As a member of the more forward thinking baseball community I'm well aware that the little things that we can observe form managers like lineup cards and pitching changes is a very small percentile of the job in its entirety. However because those things are all that we can see they are also all the we can criticize.

In 2011 one could argue that there was quite a bit to criticize with Blue Jays Manager John Farrell. It seemed he had trouble identifying his pitcher's strengths in the bullpen and didn't give two shits about who was where in the Jays lineup.

At the beginning of the 2011 season, Farrell continually put Octavio Dotel up against left handers, when at that point he was pitching like a ROOGY. Furthermore, countless times he put Adam Lind in the cleanup spot against left handers despite Lind being the 6th worse hitter against lefties in the past decade (according to wRC+).

As the year wore and rookies were called up from the minors things didn't exactly improve. Farrell hit Eric Thames in the 2 hole whilst he was slumping and Brett Lawrie anywhere from 5-8 whilst he was hitting like one of the best players in the league. I digress.

Though Matthew Kory's (@MattyMatty2000) poop joke algorithm has declared John Farrell's managerial decisions as poop on the scale of 1-Poop, one must remember one thing. That thing is that last year John Farrell was a Rookie manager. As any Rookie player would do, a Rookie manager also makes mistakes.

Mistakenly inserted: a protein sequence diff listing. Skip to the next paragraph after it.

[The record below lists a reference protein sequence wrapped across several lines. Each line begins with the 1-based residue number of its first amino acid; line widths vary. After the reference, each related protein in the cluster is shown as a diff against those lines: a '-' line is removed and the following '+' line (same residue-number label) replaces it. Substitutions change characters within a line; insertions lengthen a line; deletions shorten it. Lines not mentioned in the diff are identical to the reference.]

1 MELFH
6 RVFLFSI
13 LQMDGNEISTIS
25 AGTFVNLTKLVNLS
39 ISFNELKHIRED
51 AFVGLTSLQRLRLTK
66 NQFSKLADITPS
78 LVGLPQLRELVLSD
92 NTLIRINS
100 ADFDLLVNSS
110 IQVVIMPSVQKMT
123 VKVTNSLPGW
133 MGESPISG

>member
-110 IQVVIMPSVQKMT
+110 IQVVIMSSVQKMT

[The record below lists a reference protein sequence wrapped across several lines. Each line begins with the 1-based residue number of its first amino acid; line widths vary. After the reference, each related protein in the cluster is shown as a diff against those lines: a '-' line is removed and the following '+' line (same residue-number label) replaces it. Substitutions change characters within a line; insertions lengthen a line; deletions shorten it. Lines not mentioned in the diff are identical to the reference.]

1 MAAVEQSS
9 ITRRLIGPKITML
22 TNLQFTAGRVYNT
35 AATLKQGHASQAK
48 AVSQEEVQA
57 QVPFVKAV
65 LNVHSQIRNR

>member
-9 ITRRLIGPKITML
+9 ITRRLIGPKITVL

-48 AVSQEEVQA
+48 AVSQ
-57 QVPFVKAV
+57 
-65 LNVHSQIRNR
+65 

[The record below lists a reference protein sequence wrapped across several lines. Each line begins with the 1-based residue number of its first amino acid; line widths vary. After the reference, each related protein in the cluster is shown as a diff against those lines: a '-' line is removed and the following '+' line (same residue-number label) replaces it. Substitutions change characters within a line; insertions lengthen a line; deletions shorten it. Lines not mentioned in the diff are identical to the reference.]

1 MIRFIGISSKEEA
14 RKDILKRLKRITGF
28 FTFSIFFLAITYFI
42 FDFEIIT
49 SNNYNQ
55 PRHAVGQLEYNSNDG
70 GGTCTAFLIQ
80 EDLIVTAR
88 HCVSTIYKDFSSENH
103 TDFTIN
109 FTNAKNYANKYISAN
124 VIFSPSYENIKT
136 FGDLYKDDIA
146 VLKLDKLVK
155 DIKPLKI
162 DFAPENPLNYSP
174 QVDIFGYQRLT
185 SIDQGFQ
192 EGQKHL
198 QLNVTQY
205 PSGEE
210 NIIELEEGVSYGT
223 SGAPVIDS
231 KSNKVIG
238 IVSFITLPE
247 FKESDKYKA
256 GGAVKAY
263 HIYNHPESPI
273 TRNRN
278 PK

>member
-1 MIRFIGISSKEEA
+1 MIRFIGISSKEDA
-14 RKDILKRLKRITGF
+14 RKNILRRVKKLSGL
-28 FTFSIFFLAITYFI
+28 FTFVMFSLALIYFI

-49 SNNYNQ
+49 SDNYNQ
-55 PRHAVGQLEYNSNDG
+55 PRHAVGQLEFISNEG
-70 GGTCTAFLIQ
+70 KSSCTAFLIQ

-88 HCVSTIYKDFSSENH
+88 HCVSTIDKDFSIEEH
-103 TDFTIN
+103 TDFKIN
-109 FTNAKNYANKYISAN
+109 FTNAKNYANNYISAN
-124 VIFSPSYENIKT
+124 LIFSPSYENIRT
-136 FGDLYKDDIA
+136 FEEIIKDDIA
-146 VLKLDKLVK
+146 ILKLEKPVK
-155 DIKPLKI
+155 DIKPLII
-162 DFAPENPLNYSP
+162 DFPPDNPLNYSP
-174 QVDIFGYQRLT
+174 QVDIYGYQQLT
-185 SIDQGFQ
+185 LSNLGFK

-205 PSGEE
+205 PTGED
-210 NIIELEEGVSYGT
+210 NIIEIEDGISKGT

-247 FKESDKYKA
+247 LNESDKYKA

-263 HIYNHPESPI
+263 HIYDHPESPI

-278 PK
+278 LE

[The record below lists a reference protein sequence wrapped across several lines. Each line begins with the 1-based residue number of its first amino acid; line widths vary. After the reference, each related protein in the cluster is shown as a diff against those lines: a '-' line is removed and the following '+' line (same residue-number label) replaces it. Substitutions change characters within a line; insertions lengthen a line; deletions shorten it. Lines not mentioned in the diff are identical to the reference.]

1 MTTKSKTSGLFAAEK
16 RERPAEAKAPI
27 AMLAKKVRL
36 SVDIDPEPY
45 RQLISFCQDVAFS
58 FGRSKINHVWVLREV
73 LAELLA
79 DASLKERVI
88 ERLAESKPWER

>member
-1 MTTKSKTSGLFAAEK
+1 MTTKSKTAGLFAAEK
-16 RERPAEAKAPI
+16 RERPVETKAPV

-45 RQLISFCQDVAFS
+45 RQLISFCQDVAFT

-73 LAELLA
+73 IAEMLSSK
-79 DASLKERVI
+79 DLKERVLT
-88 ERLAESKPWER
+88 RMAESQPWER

What I find more important, which is also what scouts look for in a Rookie is improvement. This year Farrell seems to have improved to levels unimaginable. For one there is not a bullpen decision of his this year that has been too out of line. For another it seems he finally realizes what Adam Lind is...a platoon player.

In response to his newfound recognition of Lind's true abilities (or lack thereof) Farrell has taken to dropping Lind in the batting order and sometimes even benching him when the Jays are facing a lefty starter.

Furthermore, what has been described as a managerial trend in this short season and something Farrell seems to have embraced are shifts. If you have watched any number of the Jays games this season you probably have witnessed these shifts.

Particularly against lefties the Jays have played two different shifts. One shift where the SS, 2B, and 1B players all stay in their regular position, but Brett Lawrie over at third has moved into shallow right field. Another shift has done the same thing except Lawrie was instead moved to a position straight up the middle.

I'm sure there have been other slight adjustments that my eyes, always distracted by watching the pristine pitching performances put on the by the Jays, have not captured. Though for the particular shifts described above, they have seemed to be relatively effective. On multiple occasions the ball has been hit directly to the shifted player resulting in an out and end to the inning.

All of these changes, all of this improvement is wonderful. Where as last year it looked like John Farrell could become the next Jim Tracy with his managerial decisions, this year he seems to be moving towards the ever eternal Joe Maddon managerial territory.

Although good managerial decisions don't necessarily add a whole lot to the success of a team, they sure don't hurt. With good managerial decisions the players are happy, the fans are happy, and newspapers have to write about something other than the bad decision the manager made last night...everybody wins.

Sources: Fangraphs